GMS holds Black History Month program
It wasn’t the history, but rather the future that Greenville Middle School chose to celebrate during its Black History Month program Friday morning.
Guest speaker Jeremiah Burnett, a native of Grenville and co-owner of JL Fit and Elite Sports Academy, spoke briefly on the hurdles he faced as a student and the ones still facing contemporary students today.
“You all have studied enough in school about black history, slavery and all of that,” Burnett said. “It’s good to know that stuff, but you all need to know what you guys represent today, and what you will represent for the future and generations to come.”
Burnett outlined his business’s humble beginnings as evidence that hard work and perseverance pays off.
“I started this journey three years ago up at Dunbar Park under the pavilion, working out on the picnic tables,” Burnett said. “In a year’s time, I managed to get my own building. In two years’ time, I managed to move into my second building, where I have six batting cages, an indoor boxing ring, an indoor track, a mock football field and more under one roof.
“But I didn’t do that just because; I did it because I persevered. I did it because I stuck with what I wanted to do, and I didn’t let anybody deter me or distract me from my goals in life.”
Burnett also spoke on his own trials and tribulations as a former Greenville Tiger. As one of the state’s standout running backs, he earned recognition of many colleges with full scholarship offers for football and track.
But mediocre grades kept him off the field.
“In high school, I didn’t pay attention,” Burnett said. “I did well enough to get by with Cs and Ds. I was the eighth-best running back in the state of Alabama. Not only that, I was fast. I ran a 4.3 40 on a college football field. But I didn’t pay attention in school.
“That caused me to not get a scholarship to college. Grades are very important. What you’re doing now is very important. Studying is very important. Not being distracted or keeping up with the latest fashions.”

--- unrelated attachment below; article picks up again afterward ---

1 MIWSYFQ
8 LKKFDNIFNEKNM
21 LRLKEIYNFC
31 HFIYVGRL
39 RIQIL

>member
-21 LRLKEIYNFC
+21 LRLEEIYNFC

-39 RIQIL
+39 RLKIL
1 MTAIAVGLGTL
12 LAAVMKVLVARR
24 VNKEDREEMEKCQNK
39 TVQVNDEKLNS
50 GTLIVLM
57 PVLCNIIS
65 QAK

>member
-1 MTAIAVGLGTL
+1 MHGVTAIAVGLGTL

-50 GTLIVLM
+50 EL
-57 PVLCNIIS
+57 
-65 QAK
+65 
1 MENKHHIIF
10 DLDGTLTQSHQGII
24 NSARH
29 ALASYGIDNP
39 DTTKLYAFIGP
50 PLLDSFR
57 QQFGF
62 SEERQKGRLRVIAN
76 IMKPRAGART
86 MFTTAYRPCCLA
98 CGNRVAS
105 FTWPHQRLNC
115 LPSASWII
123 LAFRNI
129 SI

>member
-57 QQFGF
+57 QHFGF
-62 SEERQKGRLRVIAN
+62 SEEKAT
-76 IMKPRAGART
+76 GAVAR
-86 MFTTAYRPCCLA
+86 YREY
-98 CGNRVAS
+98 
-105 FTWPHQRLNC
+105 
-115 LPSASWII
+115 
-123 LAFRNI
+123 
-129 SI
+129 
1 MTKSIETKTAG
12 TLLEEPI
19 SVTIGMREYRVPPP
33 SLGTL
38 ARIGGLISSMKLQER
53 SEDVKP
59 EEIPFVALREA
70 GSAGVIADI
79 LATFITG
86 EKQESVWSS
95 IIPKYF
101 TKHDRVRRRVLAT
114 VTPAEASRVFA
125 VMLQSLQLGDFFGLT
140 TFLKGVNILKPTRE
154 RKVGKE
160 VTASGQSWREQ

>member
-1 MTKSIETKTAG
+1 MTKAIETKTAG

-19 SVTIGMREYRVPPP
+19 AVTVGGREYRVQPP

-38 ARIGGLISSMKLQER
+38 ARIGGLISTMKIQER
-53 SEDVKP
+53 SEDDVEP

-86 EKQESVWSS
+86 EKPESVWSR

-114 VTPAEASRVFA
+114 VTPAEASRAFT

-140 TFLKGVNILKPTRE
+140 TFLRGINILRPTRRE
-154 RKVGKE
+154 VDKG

Burnett highlighted social media as another potential pitfall facing today’s students, noting how potential employers and coaches view students’ various online profiles as a means of judging their character.
Lastly, Burnett discussed Rafer Johnson, one of his favorite figures in African American history that he was able to meet at an impressionable age.
“He was a triathlete while segregation was happening, but he didn’t let any of that distract him from accomplishing his goal,” Burnett said. “He earned a gold medal, and he actually broke a world record his freshman year in college in a triathlon. But he got a full scholarship to UCLA, which led to him being able to do everything he wanted to do. He had the mindset of I want to be the best at everything I do, but I know I have to work hard to reach those goals.
“It’s black history month, but it’s also your history. You don’t just need to set it one month; you need to set it year-round. That’s what’s so important about knowing your history. It’s about knowing how far you’ve come, and how far you want to go not just as individuals, but as a group.”
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